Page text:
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When your life just stops for a moment

In December 2011 my life just stopped for a short while and when it continued everything was different. From one minute to the other.

I have very detailed memories regarding that moment. I went to the doctor in the morning – full of anticipation. I was 6 month pregnant. After the visit at the doctor I planned to do my Christmas shopping. I didn’t know at that moment that Christmas would be canceled that year and that nothing would be the same as before anymore. I was still in my old world in which everything was okay.

At the latest when the doctor went out to get a colleague I felt that something was not right. In the beginning I still thought that it just might be a 6th finger or that one ear might be a little bit too big. “You should think about an abortion because your child wont be viable”. For a moment I thought that I did not understand the doctor correctly because we were talking in French (I still lived in Brussels). But I did get him right. At that minute my life just stopped for a moment. My child wont be healthy? I was always beyond doubt that my child will be in good shape and healthy. Everybody gets healthy children. I did not drink neither did I smoke and I am healthy. These were my first thoughts. Your child just can’t be sick, that is not possible. Now I am thinking that that was pretentious to think. Now I know how thankful you have to be if you expect an healthy child.

Abortion. I left the doctor that day with that advice. I went home, to my apartment in which the baby room was already fully furnished. The doctor just gave me some broken bits of information: left half of the heart, deformation of the heart, too big right half of the heart.I sat down at the computer and did some research myself. I shortly got Hypoplastic Left Heart Syndrome (HLHS) as an answer.  One week later (7 days, 168 hours, 10080 minutes) I had an appointment at the hospital and my suspicion was correct: Hypoplastic Left Heart Syndrome (HLHS), 5% chance of survival. I left the hospital with that result and again the advice of abortion.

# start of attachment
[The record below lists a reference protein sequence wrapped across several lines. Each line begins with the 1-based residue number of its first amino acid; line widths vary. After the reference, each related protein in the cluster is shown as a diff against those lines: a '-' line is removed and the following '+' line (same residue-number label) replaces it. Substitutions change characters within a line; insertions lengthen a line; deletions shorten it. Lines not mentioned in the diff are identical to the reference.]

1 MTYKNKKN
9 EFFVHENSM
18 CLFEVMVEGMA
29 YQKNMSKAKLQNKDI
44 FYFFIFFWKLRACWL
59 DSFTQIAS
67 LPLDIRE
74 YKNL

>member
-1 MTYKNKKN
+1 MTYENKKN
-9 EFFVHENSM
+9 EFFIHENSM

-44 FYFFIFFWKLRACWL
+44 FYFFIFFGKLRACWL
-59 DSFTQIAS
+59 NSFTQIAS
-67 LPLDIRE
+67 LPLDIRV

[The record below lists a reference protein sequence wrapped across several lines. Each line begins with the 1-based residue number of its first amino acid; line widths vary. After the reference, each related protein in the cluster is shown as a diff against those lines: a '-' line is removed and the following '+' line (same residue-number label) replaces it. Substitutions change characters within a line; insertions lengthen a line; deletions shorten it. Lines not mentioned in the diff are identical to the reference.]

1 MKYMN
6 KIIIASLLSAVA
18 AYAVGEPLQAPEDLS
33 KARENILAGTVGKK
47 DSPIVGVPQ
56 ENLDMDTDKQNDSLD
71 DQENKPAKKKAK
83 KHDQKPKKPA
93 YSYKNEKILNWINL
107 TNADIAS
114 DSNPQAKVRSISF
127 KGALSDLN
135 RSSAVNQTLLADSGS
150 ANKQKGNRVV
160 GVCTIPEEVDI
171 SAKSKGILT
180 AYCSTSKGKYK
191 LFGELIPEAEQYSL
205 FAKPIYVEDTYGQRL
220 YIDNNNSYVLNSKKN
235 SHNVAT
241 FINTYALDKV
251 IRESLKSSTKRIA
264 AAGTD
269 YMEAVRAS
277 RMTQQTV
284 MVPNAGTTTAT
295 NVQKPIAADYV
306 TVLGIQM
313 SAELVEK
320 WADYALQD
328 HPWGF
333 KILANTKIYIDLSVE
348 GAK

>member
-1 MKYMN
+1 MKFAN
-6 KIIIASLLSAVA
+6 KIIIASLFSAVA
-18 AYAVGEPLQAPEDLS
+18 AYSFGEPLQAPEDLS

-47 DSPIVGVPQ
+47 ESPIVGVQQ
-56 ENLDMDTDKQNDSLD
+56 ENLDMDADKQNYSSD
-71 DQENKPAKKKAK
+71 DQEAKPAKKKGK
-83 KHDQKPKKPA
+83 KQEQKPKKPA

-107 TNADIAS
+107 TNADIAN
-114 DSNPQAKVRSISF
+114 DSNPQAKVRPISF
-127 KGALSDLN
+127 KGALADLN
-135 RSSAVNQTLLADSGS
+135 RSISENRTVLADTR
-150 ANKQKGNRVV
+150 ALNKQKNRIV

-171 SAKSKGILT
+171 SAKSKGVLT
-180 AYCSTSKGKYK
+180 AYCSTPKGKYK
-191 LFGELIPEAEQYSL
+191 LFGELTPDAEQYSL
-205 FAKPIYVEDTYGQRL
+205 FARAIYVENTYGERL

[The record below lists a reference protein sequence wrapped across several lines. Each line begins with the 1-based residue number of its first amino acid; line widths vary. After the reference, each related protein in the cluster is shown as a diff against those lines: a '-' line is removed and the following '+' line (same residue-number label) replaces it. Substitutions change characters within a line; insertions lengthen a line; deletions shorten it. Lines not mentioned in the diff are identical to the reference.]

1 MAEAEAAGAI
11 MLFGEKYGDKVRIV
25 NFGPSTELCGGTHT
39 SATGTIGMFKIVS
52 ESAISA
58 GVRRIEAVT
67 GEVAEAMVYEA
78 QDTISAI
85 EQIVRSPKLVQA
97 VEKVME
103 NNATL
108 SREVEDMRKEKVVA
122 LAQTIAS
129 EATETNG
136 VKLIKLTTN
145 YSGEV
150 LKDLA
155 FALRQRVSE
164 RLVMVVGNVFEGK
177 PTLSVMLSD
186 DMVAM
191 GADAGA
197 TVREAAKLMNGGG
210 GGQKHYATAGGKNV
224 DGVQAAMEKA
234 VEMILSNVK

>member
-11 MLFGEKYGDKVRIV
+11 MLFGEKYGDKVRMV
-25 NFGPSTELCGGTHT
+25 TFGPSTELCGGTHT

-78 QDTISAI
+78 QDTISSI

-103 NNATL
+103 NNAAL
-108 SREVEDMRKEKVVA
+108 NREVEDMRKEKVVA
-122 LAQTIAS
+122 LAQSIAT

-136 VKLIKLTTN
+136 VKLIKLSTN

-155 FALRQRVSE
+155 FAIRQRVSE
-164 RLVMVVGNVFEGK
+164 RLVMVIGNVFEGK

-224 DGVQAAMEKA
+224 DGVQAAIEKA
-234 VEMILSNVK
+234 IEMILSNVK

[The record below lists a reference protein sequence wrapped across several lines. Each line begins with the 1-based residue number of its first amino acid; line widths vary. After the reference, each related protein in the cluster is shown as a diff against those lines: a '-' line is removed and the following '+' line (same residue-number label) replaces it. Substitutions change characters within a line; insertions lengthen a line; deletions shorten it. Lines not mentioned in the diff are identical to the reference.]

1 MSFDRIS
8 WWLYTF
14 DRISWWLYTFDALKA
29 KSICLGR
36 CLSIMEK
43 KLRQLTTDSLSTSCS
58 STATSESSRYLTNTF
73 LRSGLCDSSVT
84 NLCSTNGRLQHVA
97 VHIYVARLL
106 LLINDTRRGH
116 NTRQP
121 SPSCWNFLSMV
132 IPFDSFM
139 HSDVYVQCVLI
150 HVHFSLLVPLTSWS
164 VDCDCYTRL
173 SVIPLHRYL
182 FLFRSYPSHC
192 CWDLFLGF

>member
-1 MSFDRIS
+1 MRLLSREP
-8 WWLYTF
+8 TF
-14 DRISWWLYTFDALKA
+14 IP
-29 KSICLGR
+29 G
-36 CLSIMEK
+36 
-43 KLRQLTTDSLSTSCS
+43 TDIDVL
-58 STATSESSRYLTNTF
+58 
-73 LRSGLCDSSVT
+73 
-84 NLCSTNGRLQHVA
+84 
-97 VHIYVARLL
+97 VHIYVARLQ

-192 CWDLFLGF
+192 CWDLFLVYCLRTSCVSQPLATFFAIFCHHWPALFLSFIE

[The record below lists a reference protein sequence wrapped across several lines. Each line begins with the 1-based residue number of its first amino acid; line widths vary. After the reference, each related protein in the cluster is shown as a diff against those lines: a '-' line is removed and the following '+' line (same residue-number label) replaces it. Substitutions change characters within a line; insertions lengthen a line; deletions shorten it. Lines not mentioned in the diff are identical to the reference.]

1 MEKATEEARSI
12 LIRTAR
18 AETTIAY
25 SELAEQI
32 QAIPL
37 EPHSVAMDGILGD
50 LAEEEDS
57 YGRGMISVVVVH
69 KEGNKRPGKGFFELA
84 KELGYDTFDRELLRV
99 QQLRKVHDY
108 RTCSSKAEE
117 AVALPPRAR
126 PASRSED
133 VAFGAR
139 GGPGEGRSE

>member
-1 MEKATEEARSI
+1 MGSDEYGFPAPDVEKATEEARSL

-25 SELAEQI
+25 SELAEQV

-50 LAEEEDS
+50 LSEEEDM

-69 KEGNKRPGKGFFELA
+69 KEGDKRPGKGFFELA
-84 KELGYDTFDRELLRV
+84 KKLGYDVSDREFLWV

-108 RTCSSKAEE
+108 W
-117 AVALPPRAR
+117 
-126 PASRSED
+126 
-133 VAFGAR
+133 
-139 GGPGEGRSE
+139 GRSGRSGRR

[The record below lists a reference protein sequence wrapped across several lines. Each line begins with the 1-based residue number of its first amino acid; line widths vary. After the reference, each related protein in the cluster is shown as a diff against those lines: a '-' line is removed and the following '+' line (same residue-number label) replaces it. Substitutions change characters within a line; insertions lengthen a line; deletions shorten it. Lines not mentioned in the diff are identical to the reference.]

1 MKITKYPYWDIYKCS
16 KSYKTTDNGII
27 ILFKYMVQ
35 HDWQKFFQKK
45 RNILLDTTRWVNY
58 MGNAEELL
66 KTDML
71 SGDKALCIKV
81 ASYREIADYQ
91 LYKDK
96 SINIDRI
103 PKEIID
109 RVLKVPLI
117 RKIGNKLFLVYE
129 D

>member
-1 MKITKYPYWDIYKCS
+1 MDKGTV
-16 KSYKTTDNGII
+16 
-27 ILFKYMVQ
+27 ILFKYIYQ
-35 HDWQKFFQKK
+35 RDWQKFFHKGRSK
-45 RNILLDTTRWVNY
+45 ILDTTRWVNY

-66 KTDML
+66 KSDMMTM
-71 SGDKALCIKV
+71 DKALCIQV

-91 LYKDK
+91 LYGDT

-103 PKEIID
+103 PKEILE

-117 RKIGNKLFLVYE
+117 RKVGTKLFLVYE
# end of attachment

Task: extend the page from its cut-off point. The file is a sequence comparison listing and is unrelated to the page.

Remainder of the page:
Abortion. That was never an option for me. I did not even think about it for one minute. I just couldn’t image it. With the final diagnosis I sat down again at the computer and looked for hospitals which were able to treat that heart disease. The hospital in Kiel was my first choice and I made an appointment right away. In Kiel my hopes went up again because they could operate that kind of heart disease. Since I still lived in Brussels and I was insured in Belgium I had to organise a few things so that my unborn child could get treatment in another country, in Germany. When I received the acceptance letter it felt like a stone had been fallen from my heart. It helped me in the beginning to organize these things because it distracted me for a while and I had to function. I knew that our  journey wouldn’t be easy and that some operations were waiting for us but there was hope. Hope. I really learned to appreciate that word during that time. 

I had hope when I bought the first setting of clothes and the first music box for Evan that he could wear them and listen to it. Every morning I woke up with hope and every night I went to bed with hope.

When I was asked:”Boy or Girl? Ah, it doesn’t matter. Main thing is that the baby is healthy”, I started crying immediately. After a while I just nodded and kept my thoughts to myself. To be pregnant and not knowing if you are able to hold your baby alive in your arms is just indescribable. As a mother you have so many wishes and hopes for your unborn child. Every day I begged, plead and prayed that Evan shall live. Fear was next to hope my permanent companion at that time. 

But I learned something else during that time: Humbleness. Humbleness for life. I have learned that it is not self-evident to have an healthy child and I also learned that not all parents get healthy children – as I was assuming before. During Evan’s hospital stay I lived in the Ronald McDonald Haus Kiel where I met a lot of parents who shared the same destiny as I did. The Ronald McDonald Haus became a home away from home during that time and the conversations with other concerned parents helped me and bolstered me up. 

If I could turn back the time I would do everything exactly the way I did before. Every day when I look into Evan’s eyes and see the joy and living will I know that it was worth fighting for. Evan lives up for his name: Little brave warrior

The heart must submit itself courageously
to life’s call without a hint of grief,
A magic dwells in each beginning,
protecting us, telling us how to live.
(Hermann Hesse, Steps).

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